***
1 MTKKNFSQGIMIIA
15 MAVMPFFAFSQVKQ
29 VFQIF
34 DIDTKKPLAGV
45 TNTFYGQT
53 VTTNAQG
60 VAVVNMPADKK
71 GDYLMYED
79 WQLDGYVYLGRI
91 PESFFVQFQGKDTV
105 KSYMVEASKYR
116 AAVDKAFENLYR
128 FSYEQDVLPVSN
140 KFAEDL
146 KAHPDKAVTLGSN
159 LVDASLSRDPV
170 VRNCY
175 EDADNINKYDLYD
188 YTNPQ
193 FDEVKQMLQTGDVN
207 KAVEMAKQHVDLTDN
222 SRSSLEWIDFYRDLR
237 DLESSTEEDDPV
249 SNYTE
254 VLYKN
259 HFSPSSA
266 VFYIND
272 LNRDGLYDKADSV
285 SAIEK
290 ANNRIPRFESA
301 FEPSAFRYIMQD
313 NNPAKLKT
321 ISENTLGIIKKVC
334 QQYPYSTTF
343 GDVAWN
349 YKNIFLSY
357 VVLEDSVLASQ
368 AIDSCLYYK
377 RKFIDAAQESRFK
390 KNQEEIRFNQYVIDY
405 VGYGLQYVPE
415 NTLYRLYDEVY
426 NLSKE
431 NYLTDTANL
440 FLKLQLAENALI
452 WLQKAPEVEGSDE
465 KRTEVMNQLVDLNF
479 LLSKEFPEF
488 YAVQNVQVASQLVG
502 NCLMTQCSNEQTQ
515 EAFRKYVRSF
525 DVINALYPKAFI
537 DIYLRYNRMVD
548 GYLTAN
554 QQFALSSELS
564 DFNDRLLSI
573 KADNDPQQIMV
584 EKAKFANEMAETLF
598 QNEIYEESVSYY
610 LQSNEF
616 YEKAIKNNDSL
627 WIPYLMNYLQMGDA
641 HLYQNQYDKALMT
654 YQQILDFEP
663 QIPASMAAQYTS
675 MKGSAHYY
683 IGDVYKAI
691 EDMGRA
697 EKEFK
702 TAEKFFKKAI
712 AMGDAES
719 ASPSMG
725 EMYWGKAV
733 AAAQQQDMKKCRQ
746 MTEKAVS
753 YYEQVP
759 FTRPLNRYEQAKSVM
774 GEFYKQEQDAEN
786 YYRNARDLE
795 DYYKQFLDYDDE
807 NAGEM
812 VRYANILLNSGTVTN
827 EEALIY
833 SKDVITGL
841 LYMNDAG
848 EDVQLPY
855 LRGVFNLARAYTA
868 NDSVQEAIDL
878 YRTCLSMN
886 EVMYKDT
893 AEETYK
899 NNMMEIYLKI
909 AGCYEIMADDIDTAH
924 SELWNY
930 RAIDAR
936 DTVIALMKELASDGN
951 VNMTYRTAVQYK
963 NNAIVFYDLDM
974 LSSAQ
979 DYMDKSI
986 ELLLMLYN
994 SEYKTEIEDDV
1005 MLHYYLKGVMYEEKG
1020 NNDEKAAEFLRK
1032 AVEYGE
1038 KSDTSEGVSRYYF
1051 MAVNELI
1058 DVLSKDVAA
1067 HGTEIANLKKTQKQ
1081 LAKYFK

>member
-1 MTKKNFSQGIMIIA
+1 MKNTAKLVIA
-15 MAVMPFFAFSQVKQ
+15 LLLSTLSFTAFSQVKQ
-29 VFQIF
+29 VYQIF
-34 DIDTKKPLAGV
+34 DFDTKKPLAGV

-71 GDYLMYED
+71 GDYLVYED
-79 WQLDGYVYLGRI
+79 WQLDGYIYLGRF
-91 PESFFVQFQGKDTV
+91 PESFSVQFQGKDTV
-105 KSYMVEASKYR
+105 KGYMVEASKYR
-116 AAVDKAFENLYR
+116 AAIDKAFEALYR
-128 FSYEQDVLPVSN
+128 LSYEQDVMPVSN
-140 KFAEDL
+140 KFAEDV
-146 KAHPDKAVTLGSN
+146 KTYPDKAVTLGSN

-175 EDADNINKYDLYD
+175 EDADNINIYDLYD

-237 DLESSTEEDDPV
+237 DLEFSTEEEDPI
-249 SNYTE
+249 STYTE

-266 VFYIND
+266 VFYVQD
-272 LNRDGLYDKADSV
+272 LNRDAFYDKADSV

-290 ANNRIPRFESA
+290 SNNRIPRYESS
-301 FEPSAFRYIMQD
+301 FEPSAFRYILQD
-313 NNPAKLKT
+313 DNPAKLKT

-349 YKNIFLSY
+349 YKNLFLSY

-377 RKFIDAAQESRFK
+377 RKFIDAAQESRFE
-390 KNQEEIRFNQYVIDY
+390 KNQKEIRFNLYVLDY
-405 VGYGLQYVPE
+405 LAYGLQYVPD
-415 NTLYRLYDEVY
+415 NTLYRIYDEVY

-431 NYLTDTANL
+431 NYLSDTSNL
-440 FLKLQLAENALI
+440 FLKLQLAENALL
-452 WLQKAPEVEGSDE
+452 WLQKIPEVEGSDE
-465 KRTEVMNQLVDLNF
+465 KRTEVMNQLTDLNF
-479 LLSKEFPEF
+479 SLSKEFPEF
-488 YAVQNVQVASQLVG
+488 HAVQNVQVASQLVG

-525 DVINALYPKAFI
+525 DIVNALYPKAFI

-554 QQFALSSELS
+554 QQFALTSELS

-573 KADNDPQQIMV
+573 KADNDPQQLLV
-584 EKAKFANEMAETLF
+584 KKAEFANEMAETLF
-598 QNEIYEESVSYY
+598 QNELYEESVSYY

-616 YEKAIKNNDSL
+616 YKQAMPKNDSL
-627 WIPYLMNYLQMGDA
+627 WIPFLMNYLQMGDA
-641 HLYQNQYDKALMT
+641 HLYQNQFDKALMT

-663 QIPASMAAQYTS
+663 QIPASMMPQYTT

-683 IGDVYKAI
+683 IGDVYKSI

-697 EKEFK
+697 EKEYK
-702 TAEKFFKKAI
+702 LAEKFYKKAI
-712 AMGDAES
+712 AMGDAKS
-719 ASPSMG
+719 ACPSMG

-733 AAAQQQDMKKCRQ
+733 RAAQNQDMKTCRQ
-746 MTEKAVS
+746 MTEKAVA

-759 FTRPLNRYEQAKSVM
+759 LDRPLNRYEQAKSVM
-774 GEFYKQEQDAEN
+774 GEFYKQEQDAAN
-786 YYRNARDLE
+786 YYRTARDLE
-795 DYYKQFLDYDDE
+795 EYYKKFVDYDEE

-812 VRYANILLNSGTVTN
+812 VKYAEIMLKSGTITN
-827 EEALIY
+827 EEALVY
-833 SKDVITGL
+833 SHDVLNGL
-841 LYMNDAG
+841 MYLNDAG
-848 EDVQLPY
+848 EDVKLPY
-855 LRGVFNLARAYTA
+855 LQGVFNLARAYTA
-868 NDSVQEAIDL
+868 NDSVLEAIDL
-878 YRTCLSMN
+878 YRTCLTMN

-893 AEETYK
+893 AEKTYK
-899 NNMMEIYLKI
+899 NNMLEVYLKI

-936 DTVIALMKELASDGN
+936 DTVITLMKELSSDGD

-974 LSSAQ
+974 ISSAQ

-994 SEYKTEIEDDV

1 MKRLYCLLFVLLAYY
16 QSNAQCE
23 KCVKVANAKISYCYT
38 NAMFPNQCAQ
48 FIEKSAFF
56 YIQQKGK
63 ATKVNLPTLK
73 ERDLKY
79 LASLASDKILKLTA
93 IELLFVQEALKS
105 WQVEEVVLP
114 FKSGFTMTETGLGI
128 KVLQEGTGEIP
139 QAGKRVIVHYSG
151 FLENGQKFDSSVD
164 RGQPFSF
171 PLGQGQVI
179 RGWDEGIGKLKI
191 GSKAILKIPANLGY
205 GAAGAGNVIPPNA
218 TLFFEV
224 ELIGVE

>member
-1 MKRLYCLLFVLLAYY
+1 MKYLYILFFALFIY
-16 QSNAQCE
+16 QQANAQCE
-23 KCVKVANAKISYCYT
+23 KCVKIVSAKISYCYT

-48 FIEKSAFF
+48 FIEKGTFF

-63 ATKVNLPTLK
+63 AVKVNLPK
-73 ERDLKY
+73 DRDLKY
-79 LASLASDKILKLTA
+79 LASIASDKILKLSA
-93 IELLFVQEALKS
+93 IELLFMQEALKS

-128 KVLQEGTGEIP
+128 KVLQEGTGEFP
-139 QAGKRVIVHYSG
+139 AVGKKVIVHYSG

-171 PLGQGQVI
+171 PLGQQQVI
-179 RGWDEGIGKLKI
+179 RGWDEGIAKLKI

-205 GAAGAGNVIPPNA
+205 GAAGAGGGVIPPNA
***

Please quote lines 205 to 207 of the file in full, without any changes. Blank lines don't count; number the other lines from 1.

+746 MTEKAVA

-759 FTRPLNRYEQAKSVM
+759 LDRPLNRYEQAKSVM